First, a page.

Aunty Ruby's Lo Han Chai (Chai Choy or Chap Chye)

Monday, February 11, 2013


(At the time of writing, I had just seen with my girls - and loved again - the great movie, Forrest Gump. So, stupid as stupid does, you must excuse some Gump-speak here.)

Lo Han Chai is a regular Chinese New Year favorite. My mama cooks this all the time. Every Chinese New Year. Some call it chap chye. Others call it Lo Hon Chye. I even remember my sister and cousins calling it "yummy". A strange name, that was.

It is a precious tradition passed down by my mother, her mother and her mother's mother and so on.

It is normally served on the 1st day. Strictly speaking, it is supposed to be a vegetarian dish. This is for those who do not eat animals. Or so they claim. I see them munching bak kwa after the meal.

Like most Chinese families today, we have moved on from that. We eat this as and when we like.  And, stupid as stupid does, we add chicken stock to this "vegetarian" dish. Sorry.

My mama told me that this is best eaten the traditional way. This means an individual bowl of steaming hot chap chye with a pair of chopsticks and ceramic soup spoon. White rice accompanies it well, along with some sambal belachan for the Nonyas.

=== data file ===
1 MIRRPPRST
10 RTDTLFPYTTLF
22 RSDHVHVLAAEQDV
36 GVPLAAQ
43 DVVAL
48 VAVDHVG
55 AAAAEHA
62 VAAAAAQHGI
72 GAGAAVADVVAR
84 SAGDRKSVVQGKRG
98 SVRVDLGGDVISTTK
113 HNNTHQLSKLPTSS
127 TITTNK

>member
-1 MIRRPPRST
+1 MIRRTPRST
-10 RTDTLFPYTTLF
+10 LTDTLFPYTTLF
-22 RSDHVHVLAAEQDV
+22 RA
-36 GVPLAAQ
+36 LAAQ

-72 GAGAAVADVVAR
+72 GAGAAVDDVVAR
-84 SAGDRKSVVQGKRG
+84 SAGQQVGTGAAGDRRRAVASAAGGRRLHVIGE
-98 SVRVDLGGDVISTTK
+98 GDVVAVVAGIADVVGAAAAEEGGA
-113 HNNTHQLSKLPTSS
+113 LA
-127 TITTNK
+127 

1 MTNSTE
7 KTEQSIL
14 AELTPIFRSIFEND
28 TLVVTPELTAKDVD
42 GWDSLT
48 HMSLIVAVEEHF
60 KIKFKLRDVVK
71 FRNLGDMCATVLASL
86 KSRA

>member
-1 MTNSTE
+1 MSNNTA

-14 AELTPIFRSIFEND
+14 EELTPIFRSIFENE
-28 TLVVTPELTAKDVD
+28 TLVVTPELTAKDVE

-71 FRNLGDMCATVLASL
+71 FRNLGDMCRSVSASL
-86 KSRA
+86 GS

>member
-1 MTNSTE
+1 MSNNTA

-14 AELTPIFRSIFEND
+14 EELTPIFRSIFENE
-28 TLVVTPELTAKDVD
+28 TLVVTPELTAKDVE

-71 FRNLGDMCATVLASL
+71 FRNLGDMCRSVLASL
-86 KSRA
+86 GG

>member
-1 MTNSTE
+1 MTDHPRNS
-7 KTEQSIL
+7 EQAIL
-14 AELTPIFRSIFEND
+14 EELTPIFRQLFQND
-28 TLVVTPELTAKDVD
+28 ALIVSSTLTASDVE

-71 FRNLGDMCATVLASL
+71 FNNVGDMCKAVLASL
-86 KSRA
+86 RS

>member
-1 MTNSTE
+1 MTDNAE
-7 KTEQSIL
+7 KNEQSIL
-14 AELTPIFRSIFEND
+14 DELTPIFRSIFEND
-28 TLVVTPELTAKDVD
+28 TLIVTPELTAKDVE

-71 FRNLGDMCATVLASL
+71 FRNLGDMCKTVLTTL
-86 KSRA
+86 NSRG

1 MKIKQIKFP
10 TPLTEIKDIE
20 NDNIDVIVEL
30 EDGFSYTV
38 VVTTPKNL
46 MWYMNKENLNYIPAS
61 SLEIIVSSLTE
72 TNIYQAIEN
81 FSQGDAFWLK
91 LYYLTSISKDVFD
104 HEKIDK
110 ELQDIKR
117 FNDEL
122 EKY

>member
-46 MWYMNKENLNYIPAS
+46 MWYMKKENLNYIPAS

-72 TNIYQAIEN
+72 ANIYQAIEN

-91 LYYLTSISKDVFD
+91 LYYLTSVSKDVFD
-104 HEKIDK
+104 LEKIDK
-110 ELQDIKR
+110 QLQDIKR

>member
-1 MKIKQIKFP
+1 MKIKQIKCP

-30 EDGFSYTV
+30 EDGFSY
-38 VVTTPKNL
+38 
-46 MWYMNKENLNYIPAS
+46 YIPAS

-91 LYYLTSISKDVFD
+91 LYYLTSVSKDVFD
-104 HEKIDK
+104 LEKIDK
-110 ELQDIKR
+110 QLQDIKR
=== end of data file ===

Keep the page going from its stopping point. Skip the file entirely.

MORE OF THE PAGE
According to one's dialect background, there are different versions of this. At the heart of it is always cabbage, whether long (wong bok) or round (white). One looks like a rugby ball and the other, a soccer ball. Wong Bok has better texture but the round white cabbage is sweeter. You can choose to use both at the same time. But I need to tell you, you can't do the same for football.

(Hmm.. if you find this post sounding funny - please read the first few introductory lines of this post...)

We grew up eating this with Sambal Belachan. Tumbuk, no less.
Nonya adds tau cheong (brown soy bean paste) while Hokkien normally go for nam yee (red fermented bean curd). Sometimes my Mama used the milder tasting Fu Yee (white fermented bean curd), though as a general rule, red is for cooking and white is for eating. The rest of the stuff are the "vegetarian meat" i.e mushrooms, bean curd, lily bulbs, fungus etc. Dried oysters are also added sometimes.